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Last Updated: Wednesday, 21 January, 2004, 08:57 GMT
Virtual lab aids drugs research
By Mark Ward
BBC News Online technology correspondent

Lab worker, Eyewire
Small problems can hold up entire research programmes
Pharmaceutical and chemical firms stumped by tricky research problems are turning to an international, net-based community of scientists for aid.

Called Innocentive, the organisation has on its books more than 45,000 researchers that get paid if they provide a solution to a research problem that has foxed in-house teams.

Members can get paid up to $100,000 for providing a working solution to a problem.

"We've created the world's largest virtual laboratory," said Darren Carroll, president of Innocentive.

Aid program

Innocentive was created by US pharmaceutical firm Eli Lilly as a way for it to tap into the pools of expertise missing from its in-house R&D team.

But now, said Mr Carroll, Innocentive is helping many different multi-nationals with their research.

"What we have seen is that budgets for R&D have got tighter and tighter and demand for output is getting ever higher," he said. "Companies are looking outside their own four walls for solutions."

Chemical plant at night, Eyewire
The only thing we should care about is that the best minds get access to these problems
Darren Carroll, Innocentive
Firms wanting to consult Innocentive's experts post an anonymous summary of the problem they have encountered. Often the solutions being sought are small problems that holding up creation of new drugs or product lines.

Up to 100 problems are posted up each week.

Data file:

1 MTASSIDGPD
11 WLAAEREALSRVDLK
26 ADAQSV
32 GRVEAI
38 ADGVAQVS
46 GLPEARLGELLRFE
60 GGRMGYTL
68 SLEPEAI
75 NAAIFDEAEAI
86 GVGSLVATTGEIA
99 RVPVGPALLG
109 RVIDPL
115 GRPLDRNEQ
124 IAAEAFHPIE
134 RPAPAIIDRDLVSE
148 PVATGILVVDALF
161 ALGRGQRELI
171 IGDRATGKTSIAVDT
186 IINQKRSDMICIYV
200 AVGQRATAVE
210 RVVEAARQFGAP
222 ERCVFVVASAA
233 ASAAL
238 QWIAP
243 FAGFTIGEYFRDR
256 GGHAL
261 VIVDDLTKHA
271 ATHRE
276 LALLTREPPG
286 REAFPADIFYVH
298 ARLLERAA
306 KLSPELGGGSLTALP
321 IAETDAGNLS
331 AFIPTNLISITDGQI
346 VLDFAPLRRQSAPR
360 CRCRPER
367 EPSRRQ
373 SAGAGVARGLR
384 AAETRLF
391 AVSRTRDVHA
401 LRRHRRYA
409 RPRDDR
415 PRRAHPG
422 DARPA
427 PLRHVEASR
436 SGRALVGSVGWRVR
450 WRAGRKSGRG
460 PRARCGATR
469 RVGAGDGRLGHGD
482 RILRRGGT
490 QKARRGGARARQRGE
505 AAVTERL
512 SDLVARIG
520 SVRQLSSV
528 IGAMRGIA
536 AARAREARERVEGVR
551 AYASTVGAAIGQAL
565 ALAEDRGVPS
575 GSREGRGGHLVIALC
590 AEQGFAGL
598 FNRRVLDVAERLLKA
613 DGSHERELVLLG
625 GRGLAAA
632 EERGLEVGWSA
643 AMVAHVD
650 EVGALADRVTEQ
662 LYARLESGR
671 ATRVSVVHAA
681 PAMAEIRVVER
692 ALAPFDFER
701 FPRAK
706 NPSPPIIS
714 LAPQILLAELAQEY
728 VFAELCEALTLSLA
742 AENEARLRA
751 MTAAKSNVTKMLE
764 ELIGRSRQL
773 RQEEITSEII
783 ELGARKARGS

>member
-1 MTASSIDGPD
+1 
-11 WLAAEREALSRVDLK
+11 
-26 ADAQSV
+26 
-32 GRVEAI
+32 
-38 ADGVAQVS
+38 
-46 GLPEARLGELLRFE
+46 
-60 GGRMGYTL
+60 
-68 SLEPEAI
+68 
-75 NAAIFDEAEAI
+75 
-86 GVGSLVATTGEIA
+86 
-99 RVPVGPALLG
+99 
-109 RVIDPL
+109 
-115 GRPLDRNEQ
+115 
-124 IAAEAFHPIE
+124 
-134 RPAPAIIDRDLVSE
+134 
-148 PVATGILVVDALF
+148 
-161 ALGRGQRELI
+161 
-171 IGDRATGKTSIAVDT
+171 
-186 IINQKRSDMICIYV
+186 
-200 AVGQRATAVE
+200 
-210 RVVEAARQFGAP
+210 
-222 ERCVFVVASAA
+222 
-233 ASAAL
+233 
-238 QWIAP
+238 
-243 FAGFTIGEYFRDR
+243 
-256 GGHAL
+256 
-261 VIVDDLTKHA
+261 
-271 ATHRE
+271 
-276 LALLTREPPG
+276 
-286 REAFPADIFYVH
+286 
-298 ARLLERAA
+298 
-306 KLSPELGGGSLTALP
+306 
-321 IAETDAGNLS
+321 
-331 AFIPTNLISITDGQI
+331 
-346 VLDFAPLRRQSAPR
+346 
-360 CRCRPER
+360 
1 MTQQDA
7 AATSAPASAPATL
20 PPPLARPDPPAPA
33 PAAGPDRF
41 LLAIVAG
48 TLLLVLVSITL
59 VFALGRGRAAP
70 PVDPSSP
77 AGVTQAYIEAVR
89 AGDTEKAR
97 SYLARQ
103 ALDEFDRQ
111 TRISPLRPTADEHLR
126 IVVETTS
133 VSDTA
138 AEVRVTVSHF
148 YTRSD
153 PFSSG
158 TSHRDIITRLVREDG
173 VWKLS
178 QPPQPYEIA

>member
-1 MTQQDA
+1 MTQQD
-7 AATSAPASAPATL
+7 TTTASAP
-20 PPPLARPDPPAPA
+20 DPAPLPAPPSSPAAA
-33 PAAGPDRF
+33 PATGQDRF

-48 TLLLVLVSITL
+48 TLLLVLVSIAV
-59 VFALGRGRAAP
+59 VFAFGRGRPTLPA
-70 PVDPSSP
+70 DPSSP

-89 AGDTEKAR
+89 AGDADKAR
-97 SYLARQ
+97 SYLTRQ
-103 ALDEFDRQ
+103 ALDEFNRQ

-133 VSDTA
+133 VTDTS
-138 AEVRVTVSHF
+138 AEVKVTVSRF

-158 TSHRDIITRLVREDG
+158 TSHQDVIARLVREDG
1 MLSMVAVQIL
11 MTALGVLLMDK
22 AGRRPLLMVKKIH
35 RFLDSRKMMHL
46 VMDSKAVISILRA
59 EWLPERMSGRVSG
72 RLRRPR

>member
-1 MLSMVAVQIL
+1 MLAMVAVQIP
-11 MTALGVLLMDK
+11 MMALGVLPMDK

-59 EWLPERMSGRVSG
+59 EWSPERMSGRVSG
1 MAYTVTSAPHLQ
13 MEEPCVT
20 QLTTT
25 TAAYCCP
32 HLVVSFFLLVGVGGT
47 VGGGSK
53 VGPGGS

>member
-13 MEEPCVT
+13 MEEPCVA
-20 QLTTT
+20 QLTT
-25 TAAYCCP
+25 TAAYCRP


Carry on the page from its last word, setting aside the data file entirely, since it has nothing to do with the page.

Mr Carroll said some Innocentive clients just want help with theoretical problems or guidance on research directions.

Other clients are more demanding and mean that respondents must carry out a small research project or produce some novel materials.

Responses to posed problems are also made anonymous, said Mr Carroll.

"We want the solution to be judged on their merits not on the location of the solver or the school they went to," he said.

Often the origin or solutions or the specialism of the experts responding is a real surprise.

In a recent case, he said, a tough problem in toxicology and cell pathology was answered by a protein crystallographer who had just the right combination of skills and knowledge to provide a solution.

He said the network was helping many scientists in Russia, India and China put their expertise to good use and get access to complex problems that they might otherwise never deal with.

"If that solution comes from a small village in China or Oxford or a research lab in California why should anyone care?" he said.

"The only thing we should care about is that the best minds get access to these problems," said Mr Carroll.

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